Parents alarmed at safety concerns at growing Cowaramup Primary School and call for help

Warren HatelyAugusta Margaret River Times
Vasse MLA Libby Mettam and Cowaramup Primary School P&C president Joel Hall and some of the Year 4 and Year 1 students affected by the school's safety issues.
Camera IconVasse MLA Libby Mettam and Cowaramup Primary School P&C president Joel Hall and some of the Year 4 and Year 1 students affected by the school's safety issues. Credit: Warren Hately

The head of Cowaramup Primary School’s Parents and Citizens’ committee has called on the State Government to stop dragging their feet on long-running safety issues at the tiny school.

While Cowaramup was already struggling with booming student numbers, P&C president Joel Hall said population growth was not the key issue.

Rather, it was a raft of safety issues as well as unworkable spaces unable to deliver key education outcomes which spurred his letter to Education Minister Sue Ellery.

“The 2016 audit shows that the shortfalls are much more severe and diverse than teaching classroom space, and we are at the point that adding more transportable classrooms will not cut it,” Mr Hall said.

“The audit noted that some existing buildings ‘were insufficient in almost all aspects’ and had ‘well and truly surpassed’ their lifecycles.

“Buildings are sagging and cracking and have been recommended to be completely replaced due to safety concerns.”

Cowaramup also had more transportable classrooms than State-recommended guidelines designed for them to be a temporary measure, and specialist programs including art and craft, science, technology, engineering and mathematics, library services and also administration were affected by space as well as safety issues.

While focused on safety concerns, Mr Hall said the school had gained 80 students since 2016 and was headed towards another 50 due to the town’s State-leading population growth.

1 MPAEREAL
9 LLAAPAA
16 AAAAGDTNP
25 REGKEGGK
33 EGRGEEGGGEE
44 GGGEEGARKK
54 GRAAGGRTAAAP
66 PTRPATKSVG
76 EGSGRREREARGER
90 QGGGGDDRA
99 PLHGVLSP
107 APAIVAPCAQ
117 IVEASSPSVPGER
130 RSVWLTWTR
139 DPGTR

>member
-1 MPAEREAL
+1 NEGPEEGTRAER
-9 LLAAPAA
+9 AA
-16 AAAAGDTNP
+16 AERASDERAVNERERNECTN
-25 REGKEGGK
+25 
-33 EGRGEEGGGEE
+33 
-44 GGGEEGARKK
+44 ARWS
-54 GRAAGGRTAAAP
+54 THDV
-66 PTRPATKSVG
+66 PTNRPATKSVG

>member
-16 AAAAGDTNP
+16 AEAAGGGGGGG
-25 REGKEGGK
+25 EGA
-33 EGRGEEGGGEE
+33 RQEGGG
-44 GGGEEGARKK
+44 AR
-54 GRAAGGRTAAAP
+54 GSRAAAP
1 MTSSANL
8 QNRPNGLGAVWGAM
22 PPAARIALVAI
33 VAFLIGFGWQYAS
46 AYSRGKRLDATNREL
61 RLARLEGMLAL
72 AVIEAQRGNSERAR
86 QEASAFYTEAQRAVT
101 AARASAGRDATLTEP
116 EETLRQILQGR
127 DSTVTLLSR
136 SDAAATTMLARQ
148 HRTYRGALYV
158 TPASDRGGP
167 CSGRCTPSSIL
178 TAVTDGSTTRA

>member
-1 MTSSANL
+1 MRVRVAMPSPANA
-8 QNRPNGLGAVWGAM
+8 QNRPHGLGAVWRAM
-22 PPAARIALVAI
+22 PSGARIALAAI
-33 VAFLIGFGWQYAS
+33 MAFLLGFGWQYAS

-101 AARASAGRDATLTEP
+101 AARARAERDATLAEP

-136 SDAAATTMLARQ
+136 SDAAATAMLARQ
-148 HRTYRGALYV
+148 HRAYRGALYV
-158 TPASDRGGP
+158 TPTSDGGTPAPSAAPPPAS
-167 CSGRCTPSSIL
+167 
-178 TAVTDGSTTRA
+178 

While the Minister has already nixed any prospect of immediate work on the primary school — with concerns raised with the Times by Vasse MLA Libby Mettam multiple times in the past decade — there was a ray of hope in plans for a fresh audit of the school, possibly as soon as next year.

But that meant the prospect of any substantial works were at least several years off, which Ms Mettam said was unacceptable.

“The failure by this Government to address the much-needed upgrades have highlighted urgent safety and capacity issues, which is of immediate concern,” she told the Times.

“Despite the audit undertaken by the Department of Education in 2016 highlighting the need for urgent upgrades, these remain outstanding.

“The growing community of Cowaramup deserve better from this Government and the Minister has a responsibility to ensure a safe and accessible learning environment for students and their families.”

A State Government spokesperson said the department actively monitored growth and capacity at schools, but did not respond to the specific cited safety concerns other than to acknowledge $75,000 awarded in 2019 for “maintenance and minor works”.

“The Department of Education undertakes a regular building condition assessment survey across all schools every three-to-four years,” the spokesperson said.

“This assessment informs future programs of maintenance, with the last inspection process occurring during 2017-18 and any urgent maintenance works identified now addressed.

“The department will continue to monitor enrolment growth in the Cowaramup area to determine when enrolment relief is required.”

The school also recently received $40,000 to support STEM education.

The Minister’s office confirmed the next audits would start in early 2023.

Cowaramup-based Labor MLC Jackie Jarvis was also asked to intervene on the issue, but deferred inquiries to the Minister’s office.

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